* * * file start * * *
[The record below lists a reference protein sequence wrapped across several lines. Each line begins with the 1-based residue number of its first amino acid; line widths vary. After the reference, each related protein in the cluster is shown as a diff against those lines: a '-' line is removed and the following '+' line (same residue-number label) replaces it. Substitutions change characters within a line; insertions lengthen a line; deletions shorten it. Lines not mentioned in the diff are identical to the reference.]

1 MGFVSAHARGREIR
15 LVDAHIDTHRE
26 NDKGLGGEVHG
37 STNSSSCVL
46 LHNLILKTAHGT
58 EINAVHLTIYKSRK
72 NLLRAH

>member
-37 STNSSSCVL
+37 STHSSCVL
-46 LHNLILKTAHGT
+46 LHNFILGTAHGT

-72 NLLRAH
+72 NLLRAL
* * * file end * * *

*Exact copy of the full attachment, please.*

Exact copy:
[The record below lists a reference protein sequence wrapped across several lines. Each line begins with the 1-based residue number of its first amino acid; line widths vary. After the reference, each related protein in the cluster is shown as a diff against those lines: a '-' line is removed and the following '+' line (same residue-number label) replaces it. Substitutions change characters within a line; insertions lengthen a line; deletions shorten it. Lines not mentioned in the diff are identical to the reference.]

1 MGFVSAHARGREIR
15 LVDAHIDTHRE
26 NDKGLGGEVHG
37 STNSSSCVL
46 LHNLILKTAHGT
58 EINAVHLTIYKSRK
72 NLLRAH

>member
-37 STNSSSCVL
+37 STHSSCVL
-46 LHNLILKTAHGT
+46 LHNFILGTAHGT

-72 NLLRAH
+72 NLLRAL